For a perspective on what happened behind the scenes, see here: http://www.youtube.com/watch?v=R-CdWcszb_8.

    If Brooks is concerned about an economic edge, and what sort of cultural changes we should consider if we’re to maintain one, he should stop fretting about who we are in relation to the development of others who aren’t like us, and focus on the two factors that cripple indiscriminately; living without the rule of law and living with corruption.

    On these two fronts, we’re in clear decline. Here’s a Boston Globe article that nicely summarizes the general attitude of the Bush Administration toward the rule of law, and how it applies to them (short version: it’s doesn’t). http://www.boston.com/news/nation/articles/2008/01/30/bush_asserts_authority_to_bypass_defense_act/?page=1.

    On the corruption front, we’re faced with the unbridled power of special interests in Congress, and the freedom of Congressional members to gerrymander their seats into permanent safety, so they can freely disregard most of their constituents in favor of powerful lobbies, and buy off the rest with earmarks. If the connection between increasing corruption and decreasing economic strength is valid, Congress now represents a far greater threat to American prosperity than the ascent of China. The primacy of this connection also suggests that keeping our own house in order is a far more effective policy than antagonizing the Chinese, or even thinking that we have to ‘deal’ with them as though they were a hostile nation, and not one of our largest trading partners. (I know the MIC would like us to think otherwise, but that’s to be expected.)

    Something that Brooks gets amazingly wrong is his assertion that (a) Privacy is a defining characteristic of Individualist societies and that (b) the US and the the UK represent an extreme on the Individualist / Collectivist spectrum. If both these statements were correct, then you’d expect the US and the UK to have some of the strongest pro-individual privacy laws in existence.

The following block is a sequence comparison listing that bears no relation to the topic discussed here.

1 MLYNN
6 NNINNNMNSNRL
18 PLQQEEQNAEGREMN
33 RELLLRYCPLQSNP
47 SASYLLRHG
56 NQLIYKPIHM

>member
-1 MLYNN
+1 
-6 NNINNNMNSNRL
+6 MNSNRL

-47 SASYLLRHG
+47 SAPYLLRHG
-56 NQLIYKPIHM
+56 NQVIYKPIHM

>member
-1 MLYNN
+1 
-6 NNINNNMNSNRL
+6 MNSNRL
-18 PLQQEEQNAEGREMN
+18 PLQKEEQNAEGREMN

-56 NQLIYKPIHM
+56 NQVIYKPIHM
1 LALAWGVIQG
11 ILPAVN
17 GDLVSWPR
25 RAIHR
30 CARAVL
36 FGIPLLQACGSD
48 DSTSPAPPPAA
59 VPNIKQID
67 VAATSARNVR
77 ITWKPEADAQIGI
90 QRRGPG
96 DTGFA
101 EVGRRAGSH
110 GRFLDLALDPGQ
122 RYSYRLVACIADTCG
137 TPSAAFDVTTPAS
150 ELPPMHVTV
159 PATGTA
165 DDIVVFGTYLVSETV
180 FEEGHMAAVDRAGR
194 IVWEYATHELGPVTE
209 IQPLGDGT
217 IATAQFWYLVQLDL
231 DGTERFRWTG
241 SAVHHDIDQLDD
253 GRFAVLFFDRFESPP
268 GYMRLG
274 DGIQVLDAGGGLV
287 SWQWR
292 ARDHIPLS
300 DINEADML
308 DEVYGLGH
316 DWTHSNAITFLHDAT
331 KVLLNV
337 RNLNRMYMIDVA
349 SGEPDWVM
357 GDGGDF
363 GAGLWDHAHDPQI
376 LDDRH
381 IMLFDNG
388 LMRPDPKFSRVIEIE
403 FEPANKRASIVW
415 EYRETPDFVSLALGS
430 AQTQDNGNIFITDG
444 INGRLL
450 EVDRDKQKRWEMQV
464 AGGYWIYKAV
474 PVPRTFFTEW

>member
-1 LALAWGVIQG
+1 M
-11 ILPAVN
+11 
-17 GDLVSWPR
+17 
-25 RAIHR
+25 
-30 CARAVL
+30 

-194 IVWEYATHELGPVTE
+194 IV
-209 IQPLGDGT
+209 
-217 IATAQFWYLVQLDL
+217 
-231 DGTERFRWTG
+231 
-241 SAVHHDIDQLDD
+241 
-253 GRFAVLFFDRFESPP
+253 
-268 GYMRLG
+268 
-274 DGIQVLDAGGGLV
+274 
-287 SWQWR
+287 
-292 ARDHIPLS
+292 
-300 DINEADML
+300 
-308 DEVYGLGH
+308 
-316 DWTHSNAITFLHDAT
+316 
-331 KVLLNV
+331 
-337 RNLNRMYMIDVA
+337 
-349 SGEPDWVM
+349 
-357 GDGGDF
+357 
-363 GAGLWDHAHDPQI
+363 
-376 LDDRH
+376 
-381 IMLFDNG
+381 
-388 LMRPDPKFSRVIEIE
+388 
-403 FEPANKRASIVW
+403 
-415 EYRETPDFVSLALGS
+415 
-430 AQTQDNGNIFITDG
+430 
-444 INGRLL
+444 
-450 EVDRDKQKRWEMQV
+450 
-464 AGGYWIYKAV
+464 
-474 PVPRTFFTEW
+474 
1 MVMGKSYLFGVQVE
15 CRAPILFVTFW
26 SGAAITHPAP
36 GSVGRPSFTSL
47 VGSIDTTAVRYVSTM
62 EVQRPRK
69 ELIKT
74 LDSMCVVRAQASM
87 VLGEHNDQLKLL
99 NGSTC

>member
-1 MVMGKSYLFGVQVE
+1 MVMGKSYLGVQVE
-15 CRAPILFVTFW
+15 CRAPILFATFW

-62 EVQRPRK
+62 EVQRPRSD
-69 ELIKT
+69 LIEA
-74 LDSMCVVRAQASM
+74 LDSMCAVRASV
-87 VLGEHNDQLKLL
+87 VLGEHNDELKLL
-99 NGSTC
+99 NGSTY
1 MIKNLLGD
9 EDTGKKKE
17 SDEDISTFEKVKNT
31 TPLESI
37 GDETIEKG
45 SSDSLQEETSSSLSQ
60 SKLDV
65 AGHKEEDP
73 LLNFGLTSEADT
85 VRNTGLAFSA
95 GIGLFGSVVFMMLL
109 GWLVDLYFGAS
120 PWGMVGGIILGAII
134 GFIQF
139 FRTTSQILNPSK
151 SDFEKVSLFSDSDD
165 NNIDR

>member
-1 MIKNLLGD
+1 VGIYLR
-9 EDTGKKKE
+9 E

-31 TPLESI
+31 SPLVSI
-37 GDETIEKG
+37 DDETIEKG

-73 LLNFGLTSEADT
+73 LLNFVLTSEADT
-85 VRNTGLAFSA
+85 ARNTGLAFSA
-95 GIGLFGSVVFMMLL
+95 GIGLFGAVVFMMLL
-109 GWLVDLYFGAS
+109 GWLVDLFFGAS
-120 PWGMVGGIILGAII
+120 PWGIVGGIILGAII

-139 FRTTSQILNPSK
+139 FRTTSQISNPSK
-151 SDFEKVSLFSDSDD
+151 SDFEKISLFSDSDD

Unfortunately, nothing could be further from the truth. In fact, Privacy International recently placed the US and the UK in the same category as Russia and China when it came to legal protections for individual privacy (i.e. dead last). Details here: http://www.privacyinternational.org/article.shtml?cmd%5B347%5D=x-347-559597

    Of course, this development is recent. It’s also a direct result of (1) the possibly criminal conduct of Bush with regard to warrantless wiretapping and unsupervised monitoring of all domestic traffic by the NSA and (2) the total inability of Congress to hold the Administration to task, or say ‘no’ to the various commercial interests that want to (a) commodify every detail of our personal lives (b) place control over these details beyond any individual’s reach, and (c) minimize any legal liability they may incur in the event that operations associated with (a) and (b) somehow damage any individuals.

    If Brooks is suggesting that we need to shift away from the Individualist end of the spectrum as he defines it, I’d say he’s already getting his wish, if the twin-pronged assault on privacy by the Feds and big business is any indication. But presumably, this isn’t “bad”. It just means we’re becoming more “collective”. Also Collectivism seems to be on the upswing (hey, just look at Beijing!) so um, it’s all good, right?

    Wrong. Dead wrong.

  14. Cir says:

    while what you (and David Brooks) are saying about China’s intentions with the opening spectacle, I wouldn’t personally read too much from it.

    a) large part (estimates ranging from a third to two thirds) of the people in the show came from military, which probably explains a large part of the “thousands of Chinese moving as one”.